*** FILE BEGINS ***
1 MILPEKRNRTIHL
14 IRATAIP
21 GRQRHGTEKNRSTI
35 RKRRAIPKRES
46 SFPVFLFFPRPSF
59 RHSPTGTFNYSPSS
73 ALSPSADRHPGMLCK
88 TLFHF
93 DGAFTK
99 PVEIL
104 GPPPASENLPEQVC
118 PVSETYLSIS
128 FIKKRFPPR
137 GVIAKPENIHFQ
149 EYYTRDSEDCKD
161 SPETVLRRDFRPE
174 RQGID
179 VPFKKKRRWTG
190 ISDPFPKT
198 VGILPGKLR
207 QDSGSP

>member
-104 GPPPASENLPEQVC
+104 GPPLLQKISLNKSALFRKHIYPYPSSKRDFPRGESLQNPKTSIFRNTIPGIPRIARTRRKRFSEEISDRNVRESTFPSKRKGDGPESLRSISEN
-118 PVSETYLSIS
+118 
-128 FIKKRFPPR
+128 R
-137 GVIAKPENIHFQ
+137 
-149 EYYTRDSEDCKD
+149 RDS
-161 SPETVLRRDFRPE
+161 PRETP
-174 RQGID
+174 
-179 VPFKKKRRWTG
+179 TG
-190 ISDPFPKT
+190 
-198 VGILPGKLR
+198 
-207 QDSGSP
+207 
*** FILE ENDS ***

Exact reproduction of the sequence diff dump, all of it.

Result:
1 MILPEKRNRTIHL
14 IRATAIP
21 GRQRHGTEKNRSTI
35 RKRRAIPKRES
46 SFPVFLFFPRPSF
59 RHSPTGTFNYSPSS
73 ALSPSADRHPGMLCK
88 TLFHF
93 DGAFTK
99 PVEIL
104 GPPPASENLPEQVC
118 PVSETYLSIS
128 FIKKRFPPR
137 GVIAKPENIHFQ
149 EYYTRDSEDCKD
161 SPETVLRRDFRPE
174 RQGID
179 VPFKKKRRWTG
190 ISDPFPKT
198 VGILPGKLR
207 QDSGSP

>member
-104 GPPPASENLPEQVC
+104 GPPLLQKISLNKSALFRKHIYPYPSSKRDFPRGESLQNPKTSIFRNTIPGIPRIARTRRKRFSEEISDRNVRESTFPSKRKGDGPESLRSISEN
-118 PVSETYLSIS
+118 
-128 FIKKRFPPR
+128 R
-137 GVIAKPENIHFQ
+137 
-149 EYYTRDSEDCKD
+149 RDS
-161 SPETVLRRDFRPE
+161 PRETP
-174 RQGID
+174 
-179 VPFKKKRRWTG
+179 TG
-190 ISDPFPKT
+190 
-198 VGILPGKLR
+198 
-207 QDSGSP
+207 